FUEL companies have reluctantly started to notify their customers that the price of aviation fuel for mustering cattle will rise.
An essential part of the cost of managing modern cattle operations, aviation fuel is used for helicopters and fixed-wing aircraft to check water supplies and animals throughout the year and during calving, often when conditions are too wet to travel on the ground.
Mustering cattle to allow essential animal husbandry practice such as weaning, vaccinating and attending to calves, and the gathering of cattle for sale are often only possible with the use of aircraft.
The decision by the government not to extend the tax exemption to on-property aviation fuel is yet another blow to the struggling northern cattle industry, said Northern Territory Cattlemen's Association (NTCA) president David Warriner.
"This is on top of last year's live export ban which effectively shut down the northern industry - and the flow-on of that impact is still accelerating, with Indonesian import quotas for Australian cattle at an all-time low," Mr Warriner said.
Fuel companies have begun to notify customers that the rise will be in the order of 9-10c/litre from July 1, 2012.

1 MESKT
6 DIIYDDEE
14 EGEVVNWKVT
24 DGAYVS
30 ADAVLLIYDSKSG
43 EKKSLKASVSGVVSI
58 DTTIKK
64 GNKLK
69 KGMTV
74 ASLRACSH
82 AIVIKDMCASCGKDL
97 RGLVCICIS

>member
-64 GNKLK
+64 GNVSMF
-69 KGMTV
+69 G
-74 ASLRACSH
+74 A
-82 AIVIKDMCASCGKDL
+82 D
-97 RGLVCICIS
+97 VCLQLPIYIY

This will not only increase the direct costs for those cattle stations that operate their own aircraft, but also the companies that supply mustering services to the industry.
It will increase the cost of production, said Mr Warriner, forcing savings in other areas such as labour, and will also increase the cost of other essential operations such as fire management and monitoring, weed and pest management survey, and control programs.
According to Mr Warriner, all of these operations relate to the overall well-being and environmental integrity of northern Australia, making the revenue raised through the tax a false economy.
While the NTCA applauded the government's decision to exempt other on-property fuel from the carbon tax, the possibility of on-road transport fuel being taxed from 2014 is causing serious concern.
Freight is a major part of the cost of doing business with the transport of goods and services in and livestock out over long distances.
As it is, from July 1 there will be a flow-on impact, with the carbon tax affecting the cost of most business products and services.
"These costs will not only further stress families and business viability, but also the competitiveness of our industry in the domestic and international markets on which we depend.
"We call on the government to exempt aviation fuel from the carbon tax for the good of the families and country of northern Australia," Mr Warriner said.
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